In this corner, wearing the red trunks, Mayor Paul Soglin
The challenger, wearing the black trunks, city alders
Madison alders tonight will win at least one round of their on-going power struggle with Mayor Paul Soglin. They likely can muster the 14 votes needed to over-ride the mayor’s veto to create a full-time chief of staff position, annual pay around 100 grand. It’s item #11 on tonight’s Common Council agenda.
Somehow, a chief of staff is needed to help the alders “combat poverty” and ensure “equity.” Tell me our liberal-progressive-socialist acquaintances don’t have their own dog whistles! State Journal columnist Chris Rickert was correct this morning to exclaim “what nonsense.”
The power struggle within Madison city government goes far beyond a $100,000 chief of staff for the alders, however.
The mayor is proposing a 17-member task force to study the structure of city government. The mayor would appoint 15 citizens; Ald. Rummel would appoint 2 council members. All would be confirmed by the Council. Details here. Soglin is the lone sponsor.
The version listed on tonight’s agenda as Item #106, however, is sponsored by Alds. Eskrich, Rummel, Clear, Bidar-Sielaff, and Phair. Couldn’t find the text. (Hmm.) The Council’s executive committee meets one hour before the full council meeting and the mayor’s version is on that committee’s agenda. Could the exec committee substitute their own resolution for the mayor’s?
A good-government secret plan
Alders began formulating their own “Government Reform Initiative” over a year ago. They considered stripping the mayor of his power to make aldermanic appointments to city committees, reserving it instead for the Common Council president, currently Marsha Rummel. Alders would also take remove the Mayor from the powerful Board of Estimates, the city’s equivalent of the state’s Joint Finance Committee.
Ironically, this supposed better government reform began with at least one clear violation of the state Open Meetings Law. In an April 25, 2016 memo to Soglin, city attorney Michael May wrote:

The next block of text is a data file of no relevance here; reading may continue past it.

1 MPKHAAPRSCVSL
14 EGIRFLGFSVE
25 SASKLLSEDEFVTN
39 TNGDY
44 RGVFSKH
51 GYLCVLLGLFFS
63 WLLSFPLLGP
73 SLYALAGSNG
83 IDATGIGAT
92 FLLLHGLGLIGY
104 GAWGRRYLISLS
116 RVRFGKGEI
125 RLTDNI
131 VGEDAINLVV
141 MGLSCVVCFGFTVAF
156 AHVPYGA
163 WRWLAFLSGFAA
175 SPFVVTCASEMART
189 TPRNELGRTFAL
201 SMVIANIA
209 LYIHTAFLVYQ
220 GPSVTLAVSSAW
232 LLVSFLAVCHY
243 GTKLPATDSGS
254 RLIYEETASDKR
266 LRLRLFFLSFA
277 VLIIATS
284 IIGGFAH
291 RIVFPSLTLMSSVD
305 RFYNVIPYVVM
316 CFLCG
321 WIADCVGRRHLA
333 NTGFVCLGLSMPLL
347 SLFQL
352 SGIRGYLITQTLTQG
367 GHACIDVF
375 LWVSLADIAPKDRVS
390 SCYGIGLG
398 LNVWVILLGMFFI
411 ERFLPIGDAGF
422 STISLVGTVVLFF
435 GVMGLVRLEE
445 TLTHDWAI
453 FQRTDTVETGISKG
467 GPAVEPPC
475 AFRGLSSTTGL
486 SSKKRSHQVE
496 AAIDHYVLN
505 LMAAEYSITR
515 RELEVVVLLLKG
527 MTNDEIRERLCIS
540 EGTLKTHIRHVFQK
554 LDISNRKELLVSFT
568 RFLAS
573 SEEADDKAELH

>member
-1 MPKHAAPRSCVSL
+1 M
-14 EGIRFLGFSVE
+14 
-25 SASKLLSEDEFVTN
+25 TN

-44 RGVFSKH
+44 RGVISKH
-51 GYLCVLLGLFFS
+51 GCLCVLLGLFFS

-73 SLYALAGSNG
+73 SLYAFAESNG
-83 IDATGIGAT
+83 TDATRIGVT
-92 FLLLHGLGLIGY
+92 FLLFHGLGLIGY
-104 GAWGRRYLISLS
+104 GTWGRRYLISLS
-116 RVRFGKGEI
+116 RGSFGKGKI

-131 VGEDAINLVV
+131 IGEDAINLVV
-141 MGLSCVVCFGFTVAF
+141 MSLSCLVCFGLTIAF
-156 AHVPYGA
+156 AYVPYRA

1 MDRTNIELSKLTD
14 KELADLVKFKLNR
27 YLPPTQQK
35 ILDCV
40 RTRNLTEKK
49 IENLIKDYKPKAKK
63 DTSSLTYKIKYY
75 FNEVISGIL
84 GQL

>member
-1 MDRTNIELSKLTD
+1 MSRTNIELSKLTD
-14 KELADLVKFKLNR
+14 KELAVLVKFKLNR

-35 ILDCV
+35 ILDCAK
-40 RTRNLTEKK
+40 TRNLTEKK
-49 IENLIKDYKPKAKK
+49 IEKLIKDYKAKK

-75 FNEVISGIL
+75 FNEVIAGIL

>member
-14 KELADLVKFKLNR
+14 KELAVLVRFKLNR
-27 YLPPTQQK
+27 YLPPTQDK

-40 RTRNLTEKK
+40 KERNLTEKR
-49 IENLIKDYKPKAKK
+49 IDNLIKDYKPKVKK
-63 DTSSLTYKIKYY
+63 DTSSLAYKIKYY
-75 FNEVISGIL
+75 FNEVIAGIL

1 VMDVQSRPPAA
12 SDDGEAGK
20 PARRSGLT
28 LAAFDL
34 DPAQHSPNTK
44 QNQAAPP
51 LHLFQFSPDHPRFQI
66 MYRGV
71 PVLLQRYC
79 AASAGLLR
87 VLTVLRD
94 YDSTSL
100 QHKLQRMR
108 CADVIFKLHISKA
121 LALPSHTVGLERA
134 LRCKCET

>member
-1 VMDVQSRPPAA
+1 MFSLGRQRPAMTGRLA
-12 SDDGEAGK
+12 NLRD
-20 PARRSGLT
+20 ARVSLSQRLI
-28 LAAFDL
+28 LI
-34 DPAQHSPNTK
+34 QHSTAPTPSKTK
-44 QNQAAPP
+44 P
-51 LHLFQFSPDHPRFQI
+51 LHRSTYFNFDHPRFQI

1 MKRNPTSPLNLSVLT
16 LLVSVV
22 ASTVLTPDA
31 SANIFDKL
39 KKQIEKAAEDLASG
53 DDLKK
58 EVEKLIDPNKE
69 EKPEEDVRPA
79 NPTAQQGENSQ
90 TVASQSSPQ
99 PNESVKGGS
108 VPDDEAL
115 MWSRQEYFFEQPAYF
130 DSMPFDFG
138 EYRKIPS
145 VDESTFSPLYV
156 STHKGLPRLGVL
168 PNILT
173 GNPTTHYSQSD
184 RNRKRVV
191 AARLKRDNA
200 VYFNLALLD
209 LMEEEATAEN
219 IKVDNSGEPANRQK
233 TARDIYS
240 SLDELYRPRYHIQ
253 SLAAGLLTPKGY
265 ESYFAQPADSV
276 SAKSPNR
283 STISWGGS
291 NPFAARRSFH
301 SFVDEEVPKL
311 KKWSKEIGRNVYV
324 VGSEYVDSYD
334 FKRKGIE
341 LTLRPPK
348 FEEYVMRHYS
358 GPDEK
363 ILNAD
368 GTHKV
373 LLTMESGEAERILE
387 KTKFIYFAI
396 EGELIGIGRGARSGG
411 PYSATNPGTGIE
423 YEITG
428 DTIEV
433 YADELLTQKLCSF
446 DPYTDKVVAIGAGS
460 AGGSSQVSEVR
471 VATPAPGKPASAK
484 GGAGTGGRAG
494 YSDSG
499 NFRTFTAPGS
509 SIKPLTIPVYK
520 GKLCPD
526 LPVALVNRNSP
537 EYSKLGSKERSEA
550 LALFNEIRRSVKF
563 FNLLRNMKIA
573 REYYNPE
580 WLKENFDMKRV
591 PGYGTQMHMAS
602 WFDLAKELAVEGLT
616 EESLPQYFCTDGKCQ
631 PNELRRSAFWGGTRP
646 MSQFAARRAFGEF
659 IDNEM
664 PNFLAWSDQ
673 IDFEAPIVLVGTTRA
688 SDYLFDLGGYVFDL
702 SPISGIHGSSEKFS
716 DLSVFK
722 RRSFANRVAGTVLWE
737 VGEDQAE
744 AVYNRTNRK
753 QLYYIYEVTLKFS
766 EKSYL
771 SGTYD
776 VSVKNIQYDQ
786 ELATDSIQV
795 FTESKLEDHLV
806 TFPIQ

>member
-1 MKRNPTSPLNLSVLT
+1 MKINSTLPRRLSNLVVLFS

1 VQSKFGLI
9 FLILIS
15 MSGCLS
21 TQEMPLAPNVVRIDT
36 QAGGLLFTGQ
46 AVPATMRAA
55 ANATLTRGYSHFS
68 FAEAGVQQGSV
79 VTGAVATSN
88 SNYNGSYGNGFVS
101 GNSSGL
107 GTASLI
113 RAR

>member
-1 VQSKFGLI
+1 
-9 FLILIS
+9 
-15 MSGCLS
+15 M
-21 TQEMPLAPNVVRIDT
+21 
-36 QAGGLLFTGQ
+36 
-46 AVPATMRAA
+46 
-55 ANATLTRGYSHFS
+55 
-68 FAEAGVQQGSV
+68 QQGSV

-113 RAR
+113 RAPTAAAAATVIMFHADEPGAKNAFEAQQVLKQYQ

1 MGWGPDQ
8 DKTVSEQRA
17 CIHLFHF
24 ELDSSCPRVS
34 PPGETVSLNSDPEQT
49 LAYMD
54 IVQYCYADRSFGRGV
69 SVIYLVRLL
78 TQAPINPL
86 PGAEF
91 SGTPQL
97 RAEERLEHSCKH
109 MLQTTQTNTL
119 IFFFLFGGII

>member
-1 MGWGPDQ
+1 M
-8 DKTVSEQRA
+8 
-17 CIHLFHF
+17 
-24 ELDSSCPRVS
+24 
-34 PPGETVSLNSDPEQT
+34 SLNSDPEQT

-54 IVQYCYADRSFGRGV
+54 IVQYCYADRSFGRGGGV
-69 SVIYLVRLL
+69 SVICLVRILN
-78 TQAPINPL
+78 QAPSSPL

I am troubled when I review the entire series of actions taken prior to the March 16 announcement of the GRI [Government Reform Initiative] proposal. Madison has a long history of public scrutiny and input on major decisions … In contrast to that history, I found that the GRI was initially developed through a distinct pattern of avoiding public scrutiny and acting contrary to the spirit if not the letter of the Open Meetings Law. …The agendas and minutes of the Subcommittee use broad descriptions of topic areas.
May went on to detail a possible “walking quorum,” which is illegal (members conduct business individually but sequentially to avoid having to publicly notice the meeting). May also noted that agendas for meetings that were publicly noticed were vague. “Neither the agendas nor the minutes have any reference to a change in the structure of the Board of Estimates or the appointing authority of the mayor.”
“Regardless of whether enforcement actions are pursued against those who may have violated the Open Meetings Law, the development of the GRI shows a disregard for the public’s right to know about a major proposal to change the operations of City government. This is not consistent with Madison’s history of openness.” (The city attorney’s full memo: GRI Open Meetings Memo 04252016)
The March 16, 2016 announcement of the Government Reform Initiative listed Alders Clear, Demarb, Zellers, Bidar-Sielaff, Cheeks and Phair as the authors. The Secret Six.
Alders are paid $12,692 annually. The council president $15,444. The jobs are considered part time.
Next election is almost 2 years off
Ultimately, Madison may choose to become a city of the first class. Under state law, it has the population for it (only 150,000 needed) but only Milwaukee is so designated. A city of the first class has some separation between mayor and council. Mayor Tom Barrett, for instance, does not chair Milwaukee city council meetings any more than County Executive Joe Parisi chairs Dane County Board meetings, or Scott Walker sessions of the legislature, or Donald Trump — well, you get the idea. In fact, those executives are permitted to speak before their corresponding legislatures only at rare and specified instances.
Nor do any of those execs appoint committee members. It’s done by the leader of the legislative branch.
Madison city government’s power struggle may not be “counter-productive” as Rickert claims. But it would take the city even more leftward, if that is possible, given the current roster. In the abstract, a more powerful legislative body may well be good government Madison but alders have fouled their own nest with a tainted process.
Did you notice? All of this jockeying for power is being steered well clear of Spring elections.